A parent group put out a report in 2021 arguing that the district vastly overstated the proportion of students who failed eighth-grade algebra and that there was no justification for holding children back.
A study by Stanford University researchers released in March 2023 found that San Francisco’s policy largely failed in its equity goals, with the proportion of Black and Latino students enrolling in Advanced Placement math courses hardly moving.
This school year, the district said it would study ways to reverse course. On Friday, officials posted a proposal that will go before the school board later this month. It lays out a path to return algebra to all middle schools by 2026-27, with pilot programs and online and summer options until then. Superintendent Matt Wayne said the vision is to “increase the number of underrepresented students in higher-level math.”
California, which has a significant influence on education politics because of its size, has been on both sides of the algebra-access debate. In the late 1990s it became one of the first states to push an “algebra for all” approach that strongly encouraged eighth-grade algebra.
Research by Domina, then at the University of California, Irvine, and others found that achievement on a 10th-grade high school exit exam didn’t improve after a majority of California students took algebra in eighth grade. In some cases, the research showed achievement declines.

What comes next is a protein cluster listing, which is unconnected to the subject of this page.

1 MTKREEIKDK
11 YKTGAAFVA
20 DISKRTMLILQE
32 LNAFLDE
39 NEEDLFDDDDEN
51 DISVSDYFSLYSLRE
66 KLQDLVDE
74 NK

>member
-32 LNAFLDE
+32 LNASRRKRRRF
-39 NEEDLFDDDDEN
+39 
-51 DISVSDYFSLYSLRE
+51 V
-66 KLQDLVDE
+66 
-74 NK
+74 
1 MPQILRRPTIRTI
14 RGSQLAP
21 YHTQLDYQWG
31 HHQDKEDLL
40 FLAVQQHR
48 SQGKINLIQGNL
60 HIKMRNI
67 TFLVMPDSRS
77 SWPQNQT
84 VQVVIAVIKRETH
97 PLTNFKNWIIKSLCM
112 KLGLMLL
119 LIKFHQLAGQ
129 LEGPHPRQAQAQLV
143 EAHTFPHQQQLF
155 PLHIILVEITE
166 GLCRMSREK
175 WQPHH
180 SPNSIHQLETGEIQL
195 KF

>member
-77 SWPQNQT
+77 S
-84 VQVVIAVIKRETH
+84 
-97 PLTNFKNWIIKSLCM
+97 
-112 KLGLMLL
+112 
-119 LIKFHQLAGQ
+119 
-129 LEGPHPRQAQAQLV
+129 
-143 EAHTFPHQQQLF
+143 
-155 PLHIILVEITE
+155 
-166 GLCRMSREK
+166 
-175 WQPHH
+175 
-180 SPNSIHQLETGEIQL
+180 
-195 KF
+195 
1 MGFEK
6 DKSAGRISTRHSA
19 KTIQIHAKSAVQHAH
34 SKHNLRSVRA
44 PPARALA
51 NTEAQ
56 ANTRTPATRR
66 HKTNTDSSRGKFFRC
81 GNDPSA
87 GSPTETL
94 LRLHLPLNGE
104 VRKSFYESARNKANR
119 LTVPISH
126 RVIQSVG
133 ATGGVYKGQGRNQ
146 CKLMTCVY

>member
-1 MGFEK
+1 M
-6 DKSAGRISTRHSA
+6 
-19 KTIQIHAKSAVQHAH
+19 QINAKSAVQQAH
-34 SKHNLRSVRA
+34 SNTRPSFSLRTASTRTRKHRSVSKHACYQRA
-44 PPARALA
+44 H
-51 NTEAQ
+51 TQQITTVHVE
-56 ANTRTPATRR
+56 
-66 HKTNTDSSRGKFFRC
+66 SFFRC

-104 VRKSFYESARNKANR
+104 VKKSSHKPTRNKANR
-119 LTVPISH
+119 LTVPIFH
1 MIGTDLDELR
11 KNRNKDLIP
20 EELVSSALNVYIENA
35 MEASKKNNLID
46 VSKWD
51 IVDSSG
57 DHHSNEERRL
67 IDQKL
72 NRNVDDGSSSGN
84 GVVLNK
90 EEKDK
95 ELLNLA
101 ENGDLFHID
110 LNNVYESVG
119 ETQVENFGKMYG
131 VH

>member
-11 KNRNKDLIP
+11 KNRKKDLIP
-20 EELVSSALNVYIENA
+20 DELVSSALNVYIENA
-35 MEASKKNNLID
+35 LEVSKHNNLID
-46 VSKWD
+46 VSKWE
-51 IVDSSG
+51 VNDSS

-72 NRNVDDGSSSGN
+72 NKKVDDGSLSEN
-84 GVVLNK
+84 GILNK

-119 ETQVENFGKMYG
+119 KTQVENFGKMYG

Last year, California passed a new math framework that de-emphasizes early algebra access. Earlier drafts discouraged any eighth-grade algebra, citing the San Francisco school district’s policy as a more equitable approach. After hundreds of public comments and rounds of revisions, the final framework says students should accelerate in math if they are ready.
Many districts continue to follow the “algebra for all” approach, including Virginia’s Fairfax County Public Schools. That district has set a goal for all students to finish algebra by eighth grade, up from 51% currently.
“It’s a gateway course,” said Superintendent Michelle Reid. To tackle some of society’s challenges right now, she said, “Frankly, we need students that love, appreciate and are excited by mathematics.”
In Cambridge, some parents have pushed back on a shift in district policy that has left students in middle school without access to advanced math. The 7,025-student district decided in 2017 to stop tracking sixth- through eighth-graders into two tiers of math because “it was affecting their confidence,” said Siobahn Mulligan, head of the district’s math department. “Students were referring to being in the ‘smart’ class or the ‘dumb’ class,” she said.
Mulligan said the intention was always to replace tracking with accelerated math for all students, but the pandemic derailed plans. The district is in the process of moving all algebra units into eighth grade by the 2025-26 school year.
Joshua Goodman, an education and economics professor at Boston University with three children in the district, said that he has pushed to ensure his children can still accelerate but that not all families have the same resources. “I’m annoyed at the district for not doing the thing a good school should do,” he said, “which is design courses based on the skills children have.”
Matt Barnum contributed to this article.